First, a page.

26 Nov 2010 - Gift of Giving - Great Opportunities

For the past couple of decades it has been a tradition on ‘Samuelson Sez’ to talk about ways we can give thanks and help other people during this holiday season.

There are two programs that I particularly endorse; the first one that I started working with a quarter century ago is Heifer International, and I have in my hands the 2010 edition of “The Most Important Gift Catalog in the World”. This is a program that was started at the end of World War II by an Indiana farmer who knew that the farmers and farms of Europe were ravaged by the war, with livestock slaughtered by troops and no way to even begin feeding themselves. So he initiated the idea of shipping a load of bred heifers to Europe where church groups distributed them to individual farmers, with the provision that when that first calf was born, it would be given to a neighbor so that it would become a gift passed on to ultimately benefit many people.

Today, with the help of many people who truly care, Heifer International has projects in dozens of countries, including the United States. Besides giving a heifer, you will find in the catalog the opportunity to give goats, sheep, llamas, rabbits, ducks, chicks, pigs, tree seedlings, honeybees, water buffalo and camels. The cost is as little as $20.00 for chicks or as much as $850.00 for a camel. The reason I strongly support the Heifer mission is because it gives people dignity and the ability to feed themselves instead of just accepting a handout. It also is the ideal gift for the person on your Christmas list who has everything. My wife and I have gifted several of our friends over the years, putting their name on a gift of hope for people they will never know. You can get full information, including the catalog, at their website www.heifer.org.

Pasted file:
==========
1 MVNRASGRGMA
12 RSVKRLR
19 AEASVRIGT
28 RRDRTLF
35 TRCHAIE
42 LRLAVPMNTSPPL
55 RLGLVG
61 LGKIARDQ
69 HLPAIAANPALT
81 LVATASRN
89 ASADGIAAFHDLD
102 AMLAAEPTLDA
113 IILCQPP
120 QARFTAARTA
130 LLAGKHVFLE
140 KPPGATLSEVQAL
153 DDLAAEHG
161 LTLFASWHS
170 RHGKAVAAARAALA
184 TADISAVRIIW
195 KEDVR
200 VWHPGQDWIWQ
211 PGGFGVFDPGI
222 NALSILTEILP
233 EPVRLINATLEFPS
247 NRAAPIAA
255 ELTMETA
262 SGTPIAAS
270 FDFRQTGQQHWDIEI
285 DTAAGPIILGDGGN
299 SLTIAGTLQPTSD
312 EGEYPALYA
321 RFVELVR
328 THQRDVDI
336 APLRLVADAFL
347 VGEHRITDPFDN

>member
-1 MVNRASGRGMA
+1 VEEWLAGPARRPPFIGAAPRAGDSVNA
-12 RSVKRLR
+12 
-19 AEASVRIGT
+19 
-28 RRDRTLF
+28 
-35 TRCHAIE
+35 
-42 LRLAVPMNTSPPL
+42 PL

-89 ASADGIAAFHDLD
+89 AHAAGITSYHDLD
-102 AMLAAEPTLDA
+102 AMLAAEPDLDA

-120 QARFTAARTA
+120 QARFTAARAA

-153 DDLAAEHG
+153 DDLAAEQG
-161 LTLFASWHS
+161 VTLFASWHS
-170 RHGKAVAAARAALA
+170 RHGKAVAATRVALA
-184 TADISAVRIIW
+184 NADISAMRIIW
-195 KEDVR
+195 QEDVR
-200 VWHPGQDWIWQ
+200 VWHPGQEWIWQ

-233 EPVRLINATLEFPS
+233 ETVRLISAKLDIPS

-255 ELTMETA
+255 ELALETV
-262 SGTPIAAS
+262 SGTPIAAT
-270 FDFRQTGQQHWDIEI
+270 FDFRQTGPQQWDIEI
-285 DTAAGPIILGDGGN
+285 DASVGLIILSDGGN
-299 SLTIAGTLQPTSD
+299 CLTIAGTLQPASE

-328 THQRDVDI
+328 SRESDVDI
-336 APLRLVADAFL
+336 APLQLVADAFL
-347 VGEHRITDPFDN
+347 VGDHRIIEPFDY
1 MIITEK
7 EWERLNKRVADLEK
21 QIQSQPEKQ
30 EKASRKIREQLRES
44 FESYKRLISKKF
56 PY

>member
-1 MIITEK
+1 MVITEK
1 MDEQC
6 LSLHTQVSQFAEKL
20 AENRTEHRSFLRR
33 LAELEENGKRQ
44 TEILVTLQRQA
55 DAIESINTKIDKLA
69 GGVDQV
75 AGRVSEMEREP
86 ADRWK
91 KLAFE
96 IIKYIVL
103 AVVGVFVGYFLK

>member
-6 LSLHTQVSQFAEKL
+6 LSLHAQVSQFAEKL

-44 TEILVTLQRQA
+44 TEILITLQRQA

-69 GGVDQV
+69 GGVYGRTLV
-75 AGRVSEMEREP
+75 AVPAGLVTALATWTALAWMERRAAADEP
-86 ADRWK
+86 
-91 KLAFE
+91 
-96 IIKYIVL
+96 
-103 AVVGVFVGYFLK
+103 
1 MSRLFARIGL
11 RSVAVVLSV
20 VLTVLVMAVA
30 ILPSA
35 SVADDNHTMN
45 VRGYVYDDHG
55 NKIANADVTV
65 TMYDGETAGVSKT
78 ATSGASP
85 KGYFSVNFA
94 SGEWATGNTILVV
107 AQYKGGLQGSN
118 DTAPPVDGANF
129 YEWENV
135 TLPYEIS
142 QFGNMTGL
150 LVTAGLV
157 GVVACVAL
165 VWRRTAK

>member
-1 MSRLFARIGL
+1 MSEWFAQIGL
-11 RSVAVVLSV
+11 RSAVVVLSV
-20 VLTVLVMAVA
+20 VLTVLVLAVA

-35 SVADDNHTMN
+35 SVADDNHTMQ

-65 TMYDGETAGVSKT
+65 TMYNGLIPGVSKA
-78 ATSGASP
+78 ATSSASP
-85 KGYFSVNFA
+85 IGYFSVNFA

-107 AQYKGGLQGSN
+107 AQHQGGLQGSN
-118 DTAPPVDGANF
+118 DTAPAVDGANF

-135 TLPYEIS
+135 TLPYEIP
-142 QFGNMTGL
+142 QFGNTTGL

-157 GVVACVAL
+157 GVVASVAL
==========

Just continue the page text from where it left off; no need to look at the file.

The other organization, Foods Resource Bank, was born ten years ago in Michigan. This program also provides people in developing countries the means to feed themselves. The concept works like this....farmers in church congregations donate land to produce crops and members of city congregations provide the funds to purchase the crop inputs. Then, at harvest time the congregations come together for a Harvest Celebration at the farm to harvest the crops, with proceeds going to farmers in other countries to buy better seed or dig new wells for clean water. This year there were more than 210 growing projects across the country and I attended a Harvest Celebration on a farm in northern Illinois in October. Besides helping less fortunate people, there is another benefit to this program; it brings city people to a farm and gives them a first-hand look at what it takes to put food on the table. If you would like to launch a project with churches in your community, here’s the website... www.foodsresourcebank.org.

I can’t think of a better way to share our blessings and say ‘thank you’ during this holiday season.

My thoughts on Samuelson Sez.